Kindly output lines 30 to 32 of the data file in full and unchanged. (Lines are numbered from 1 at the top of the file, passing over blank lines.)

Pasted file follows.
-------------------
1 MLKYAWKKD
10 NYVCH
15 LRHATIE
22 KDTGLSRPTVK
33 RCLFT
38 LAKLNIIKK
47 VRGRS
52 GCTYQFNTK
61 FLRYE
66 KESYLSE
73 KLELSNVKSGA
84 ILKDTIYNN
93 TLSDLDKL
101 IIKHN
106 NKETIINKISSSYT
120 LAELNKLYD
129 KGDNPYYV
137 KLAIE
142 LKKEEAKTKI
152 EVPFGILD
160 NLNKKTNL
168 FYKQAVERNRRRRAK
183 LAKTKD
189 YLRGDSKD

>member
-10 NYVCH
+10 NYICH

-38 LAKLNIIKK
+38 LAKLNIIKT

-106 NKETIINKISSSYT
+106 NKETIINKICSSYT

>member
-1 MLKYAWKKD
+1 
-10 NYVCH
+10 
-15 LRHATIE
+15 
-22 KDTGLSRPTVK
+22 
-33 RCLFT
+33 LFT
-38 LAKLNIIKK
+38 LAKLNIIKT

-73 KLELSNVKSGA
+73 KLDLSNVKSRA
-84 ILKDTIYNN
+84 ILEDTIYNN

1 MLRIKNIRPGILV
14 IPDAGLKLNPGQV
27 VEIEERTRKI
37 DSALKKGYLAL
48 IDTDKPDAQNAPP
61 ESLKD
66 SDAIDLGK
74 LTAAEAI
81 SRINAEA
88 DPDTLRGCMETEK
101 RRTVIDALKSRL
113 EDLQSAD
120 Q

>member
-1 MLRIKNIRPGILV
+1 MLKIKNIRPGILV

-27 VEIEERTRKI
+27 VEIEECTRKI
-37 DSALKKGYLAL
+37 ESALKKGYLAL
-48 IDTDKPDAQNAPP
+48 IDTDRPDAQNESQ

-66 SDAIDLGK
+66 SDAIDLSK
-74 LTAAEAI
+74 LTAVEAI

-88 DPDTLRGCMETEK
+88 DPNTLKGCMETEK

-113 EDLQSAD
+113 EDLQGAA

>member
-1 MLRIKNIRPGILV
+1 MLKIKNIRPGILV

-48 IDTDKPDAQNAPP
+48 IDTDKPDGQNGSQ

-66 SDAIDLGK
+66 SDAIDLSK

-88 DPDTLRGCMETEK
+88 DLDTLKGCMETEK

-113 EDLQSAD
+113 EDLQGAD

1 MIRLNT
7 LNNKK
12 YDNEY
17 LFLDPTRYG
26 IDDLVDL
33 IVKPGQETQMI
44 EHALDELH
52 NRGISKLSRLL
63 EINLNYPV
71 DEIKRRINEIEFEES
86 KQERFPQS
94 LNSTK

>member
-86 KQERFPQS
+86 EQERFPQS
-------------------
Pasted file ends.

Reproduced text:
-106 NKETIINKISSSYT
+106 NKETIINKICSSYT

>member